The nomination of Warren Richardson as assistant secretary of health and human services appeared in jeopardy yesterday because of allegations of anti-Semitism.
Richardson denied the charges, but a department spokesman said the department is looking into them and will decide whether to withdraw the nomination.
The allegations were made by Rep. Samuel Gejdenson (D-Conn.), who cited a May 18, 1971, article by Richardson in The New York Times and Richardson's four-year stint (1969 to 1973) as general counsel of the Liberty Lobby organization.
The Liberty Lobby has described itself as a political and lobbying organization that is "pro-American and anti-communist," and dedicated to "constitutional responsibility and fiscal responsibility."
Nathan Perlmutter, national director of the Anti-Defamation League of B"nai B'rith, said in a telephone interview from New York that his organization opposes the nomination because it believes the Liberty Lobby has been anti-Semitic and anti-black for the past 20 years -- including the period Richardson served there.
Perlmutter said the ADL had raised objections to the nomination with David Newhall, the key personnel adviser to HHS Secretary Richard S. Schweiker, and also with the White House.
Perlmutter voiced the opinion that "in view of Mr. Richardson's role in the . . . Liberty Lobby, his appointment to Health and Human Services is akin to designating a paranoid to be in charge of a mental asylum."
Gejdenson, in denouncing the choice of Richardson, who has not been formally nominated but has been designated for the assistant secretary for legislation post, said a sentence in a New York Times article by Richarson, opposing U.S. intervention in the Mideast, read: "Liberty Lobby will not tag along with the cowards who would rather countenance another national disaster than brave the screams of the pro-Zionist 'free press' in America."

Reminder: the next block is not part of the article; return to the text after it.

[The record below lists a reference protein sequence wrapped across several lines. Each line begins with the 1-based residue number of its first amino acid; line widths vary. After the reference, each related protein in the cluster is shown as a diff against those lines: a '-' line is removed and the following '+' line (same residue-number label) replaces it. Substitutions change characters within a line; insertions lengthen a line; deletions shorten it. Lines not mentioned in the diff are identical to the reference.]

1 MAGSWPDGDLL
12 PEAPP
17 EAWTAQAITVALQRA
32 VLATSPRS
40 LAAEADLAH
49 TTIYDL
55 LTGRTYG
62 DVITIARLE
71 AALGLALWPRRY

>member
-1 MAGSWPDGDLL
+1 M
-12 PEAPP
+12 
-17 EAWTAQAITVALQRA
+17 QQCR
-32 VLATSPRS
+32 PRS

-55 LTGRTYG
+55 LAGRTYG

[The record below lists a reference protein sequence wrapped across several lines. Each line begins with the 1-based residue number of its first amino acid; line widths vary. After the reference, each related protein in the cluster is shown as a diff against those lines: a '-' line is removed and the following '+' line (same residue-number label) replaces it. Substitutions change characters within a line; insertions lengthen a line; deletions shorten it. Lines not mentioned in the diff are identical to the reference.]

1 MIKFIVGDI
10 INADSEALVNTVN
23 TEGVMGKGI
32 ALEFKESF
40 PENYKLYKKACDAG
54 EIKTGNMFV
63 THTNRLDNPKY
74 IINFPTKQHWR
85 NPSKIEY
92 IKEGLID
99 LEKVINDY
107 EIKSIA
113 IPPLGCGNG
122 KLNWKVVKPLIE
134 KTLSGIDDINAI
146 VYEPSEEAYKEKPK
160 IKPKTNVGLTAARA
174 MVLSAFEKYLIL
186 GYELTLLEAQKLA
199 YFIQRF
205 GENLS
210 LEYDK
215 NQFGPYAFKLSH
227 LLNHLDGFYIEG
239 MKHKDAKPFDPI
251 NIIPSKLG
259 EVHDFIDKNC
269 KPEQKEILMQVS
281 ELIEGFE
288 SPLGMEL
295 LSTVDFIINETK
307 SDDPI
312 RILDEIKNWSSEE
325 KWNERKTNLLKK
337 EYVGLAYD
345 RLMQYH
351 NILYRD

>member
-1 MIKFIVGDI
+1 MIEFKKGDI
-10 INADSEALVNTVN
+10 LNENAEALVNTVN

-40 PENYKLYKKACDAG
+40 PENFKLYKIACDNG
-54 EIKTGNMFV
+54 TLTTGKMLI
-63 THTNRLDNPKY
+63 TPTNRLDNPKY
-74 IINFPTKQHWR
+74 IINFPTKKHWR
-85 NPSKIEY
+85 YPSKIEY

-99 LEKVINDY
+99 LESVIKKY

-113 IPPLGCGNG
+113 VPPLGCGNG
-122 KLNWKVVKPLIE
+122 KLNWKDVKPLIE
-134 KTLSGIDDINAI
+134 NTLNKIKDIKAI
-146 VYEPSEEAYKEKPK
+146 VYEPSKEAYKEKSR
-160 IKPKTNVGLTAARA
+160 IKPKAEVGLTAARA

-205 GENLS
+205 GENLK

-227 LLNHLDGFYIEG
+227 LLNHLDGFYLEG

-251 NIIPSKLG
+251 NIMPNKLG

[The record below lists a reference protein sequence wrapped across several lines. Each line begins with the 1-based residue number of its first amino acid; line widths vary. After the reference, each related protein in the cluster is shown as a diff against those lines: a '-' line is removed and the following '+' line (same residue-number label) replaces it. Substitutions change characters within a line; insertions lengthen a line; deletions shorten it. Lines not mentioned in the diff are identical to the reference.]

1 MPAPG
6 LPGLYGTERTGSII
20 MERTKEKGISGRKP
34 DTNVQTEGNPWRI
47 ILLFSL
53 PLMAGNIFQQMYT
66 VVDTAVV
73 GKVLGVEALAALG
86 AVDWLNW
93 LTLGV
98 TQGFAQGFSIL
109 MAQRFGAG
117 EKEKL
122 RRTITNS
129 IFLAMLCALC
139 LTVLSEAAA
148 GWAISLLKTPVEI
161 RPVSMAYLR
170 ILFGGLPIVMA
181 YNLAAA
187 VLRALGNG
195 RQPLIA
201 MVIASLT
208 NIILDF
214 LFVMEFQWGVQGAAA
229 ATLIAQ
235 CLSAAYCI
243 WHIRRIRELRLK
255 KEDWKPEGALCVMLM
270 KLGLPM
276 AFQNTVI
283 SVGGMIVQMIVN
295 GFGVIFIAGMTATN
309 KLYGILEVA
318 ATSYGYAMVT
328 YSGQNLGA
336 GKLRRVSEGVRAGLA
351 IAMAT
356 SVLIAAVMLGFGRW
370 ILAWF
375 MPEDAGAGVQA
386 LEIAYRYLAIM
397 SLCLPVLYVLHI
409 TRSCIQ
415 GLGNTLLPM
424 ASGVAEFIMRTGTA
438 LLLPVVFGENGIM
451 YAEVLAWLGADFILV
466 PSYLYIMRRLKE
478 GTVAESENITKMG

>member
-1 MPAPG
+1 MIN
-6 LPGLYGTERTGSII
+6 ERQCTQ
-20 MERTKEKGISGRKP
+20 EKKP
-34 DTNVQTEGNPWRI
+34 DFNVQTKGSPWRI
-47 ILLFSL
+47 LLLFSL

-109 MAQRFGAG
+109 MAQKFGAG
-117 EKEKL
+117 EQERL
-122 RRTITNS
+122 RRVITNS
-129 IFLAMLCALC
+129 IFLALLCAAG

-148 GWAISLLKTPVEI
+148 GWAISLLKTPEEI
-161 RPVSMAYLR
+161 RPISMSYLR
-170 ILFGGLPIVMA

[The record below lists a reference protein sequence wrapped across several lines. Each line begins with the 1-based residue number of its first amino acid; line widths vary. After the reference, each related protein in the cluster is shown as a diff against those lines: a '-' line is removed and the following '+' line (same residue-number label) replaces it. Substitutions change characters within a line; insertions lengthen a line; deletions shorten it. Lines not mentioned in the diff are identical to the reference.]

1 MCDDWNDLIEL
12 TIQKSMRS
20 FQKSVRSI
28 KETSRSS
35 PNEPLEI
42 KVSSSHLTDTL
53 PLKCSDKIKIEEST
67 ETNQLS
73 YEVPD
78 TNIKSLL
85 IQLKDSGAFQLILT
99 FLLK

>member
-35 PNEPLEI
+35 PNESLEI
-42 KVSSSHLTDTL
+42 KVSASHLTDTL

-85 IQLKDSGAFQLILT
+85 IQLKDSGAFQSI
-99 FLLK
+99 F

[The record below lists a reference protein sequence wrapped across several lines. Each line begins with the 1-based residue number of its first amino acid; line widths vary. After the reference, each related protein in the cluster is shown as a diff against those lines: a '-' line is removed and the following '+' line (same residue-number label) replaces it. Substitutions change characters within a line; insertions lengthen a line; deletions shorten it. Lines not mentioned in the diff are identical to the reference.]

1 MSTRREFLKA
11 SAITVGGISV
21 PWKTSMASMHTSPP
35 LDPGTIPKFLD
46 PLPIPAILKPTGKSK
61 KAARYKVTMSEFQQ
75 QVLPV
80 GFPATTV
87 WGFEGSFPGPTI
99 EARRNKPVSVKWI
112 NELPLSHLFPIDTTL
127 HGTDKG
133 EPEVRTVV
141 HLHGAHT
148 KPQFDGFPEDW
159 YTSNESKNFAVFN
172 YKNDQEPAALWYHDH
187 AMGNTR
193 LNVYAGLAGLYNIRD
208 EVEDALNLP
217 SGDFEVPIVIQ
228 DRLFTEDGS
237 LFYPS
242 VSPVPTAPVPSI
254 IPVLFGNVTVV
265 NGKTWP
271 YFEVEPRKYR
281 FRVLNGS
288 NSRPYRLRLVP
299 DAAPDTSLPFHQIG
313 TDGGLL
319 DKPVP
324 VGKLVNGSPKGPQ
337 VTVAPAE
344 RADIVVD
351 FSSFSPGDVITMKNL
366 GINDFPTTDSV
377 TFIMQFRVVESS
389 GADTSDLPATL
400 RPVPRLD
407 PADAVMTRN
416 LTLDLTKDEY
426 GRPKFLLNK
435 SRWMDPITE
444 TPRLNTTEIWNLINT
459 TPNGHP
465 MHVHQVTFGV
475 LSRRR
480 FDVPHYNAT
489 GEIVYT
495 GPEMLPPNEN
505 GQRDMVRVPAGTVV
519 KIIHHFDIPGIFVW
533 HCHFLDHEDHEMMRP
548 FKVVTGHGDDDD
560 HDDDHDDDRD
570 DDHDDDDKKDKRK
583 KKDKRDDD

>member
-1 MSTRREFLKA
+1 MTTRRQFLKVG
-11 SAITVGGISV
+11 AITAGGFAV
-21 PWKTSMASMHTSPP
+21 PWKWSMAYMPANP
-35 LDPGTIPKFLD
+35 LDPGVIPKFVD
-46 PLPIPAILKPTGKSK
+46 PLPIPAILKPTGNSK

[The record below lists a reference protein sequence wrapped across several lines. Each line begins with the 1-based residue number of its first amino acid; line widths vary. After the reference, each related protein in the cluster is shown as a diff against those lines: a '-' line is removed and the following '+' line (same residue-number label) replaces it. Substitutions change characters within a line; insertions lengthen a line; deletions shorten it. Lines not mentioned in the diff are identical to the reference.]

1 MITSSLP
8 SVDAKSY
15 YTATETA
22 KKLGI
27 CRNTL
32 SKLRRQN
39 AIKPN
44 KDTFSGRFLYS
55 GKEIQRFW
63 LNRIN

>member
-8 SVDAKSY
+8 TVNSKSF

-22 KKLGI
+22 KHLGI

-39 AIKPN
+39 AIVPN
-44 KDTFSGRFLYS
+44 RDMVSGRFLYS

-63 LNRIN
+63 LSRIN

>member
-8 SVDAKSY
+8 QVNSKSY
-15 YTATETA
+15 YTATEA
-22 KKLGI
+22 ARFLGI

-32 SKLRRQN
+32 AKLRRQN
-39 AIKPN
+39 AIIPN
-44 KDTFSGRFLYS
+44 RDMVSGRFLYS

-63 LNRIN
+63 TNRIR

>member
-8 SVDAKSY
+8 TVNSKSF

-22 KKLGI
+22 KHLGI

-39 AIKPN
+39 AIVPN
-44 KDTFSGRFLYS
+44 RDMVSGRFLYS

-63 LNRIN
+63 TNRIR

In a statement issued through HHS, Richardson said, "I am not now nor have I been anit-Semitic. I am deeply concerned and upset over these allegations and will do everything I can to prove they are untrue."
Newhall, in a separate statement, said Richardson had told him "he did not author the unconscionable paragraph that has been cited . . . that it was added [by someone else] to his essay before submission to The New York Times and that he was unaware of this until publication."
However, Newhall added that a regard to objections to Richardson's nomination from the ADL and the American Jewish Committee, Schweiker "has the highest respect for these organizations, having worked with them in the past." Newhall, Schweiker's top aide, added that "I have today initiated a thorough and prompt review of the Warren Richardson nomination."
Aides to Gejdenson, who was born in a displaced-persons camp in Europe and whose father was held in a Nazi concentration camp, said Liberty Lobby publications written while Richardson was general counsel of the organization had used phrases in connection with school desegregation such as "they won't be happy until all races are melted into the U.N. brown man."
Perlmutter said a March 1973 Liberty Lobby newsletter had scored "Israel-firsts, America-lasts split-loyalist hypocrites" and suggested that then-senators James Buckley and Jacob K. Javits of New York should be given "one-way tickets" to the Mideast. Perlmutter said "America First," a 1971 Liberty Lobby pamphlet, blamed Zionism for getting the United States involved in World Wars I and II, and conniving with Presidents Wilson and Truman.
Lois Peterson, secretary of the board of policy of Liberty Lobby, said, "We're pro-American. . . . We're not anti-Semitic, but anytime you criticize Zionism they say you're anit-Semitic."
She said it is time for an investigation of alleged anti-Semitism in America because Jews have so much power that even black activist Stokely Carmichael had been barred from speaking at the University of California at Berkeley because of his critical views on Israel.
She also said that Jews themselves say "the lack of anti-Semitism could well be [their] demise" because, in the absence of fears of anti-Semitism, they have trouble collecting money at bond rallies.
She noted that there is a $50,000 reward for anyone who can disprove the contention that the Nazis did not murder 6 million Jews.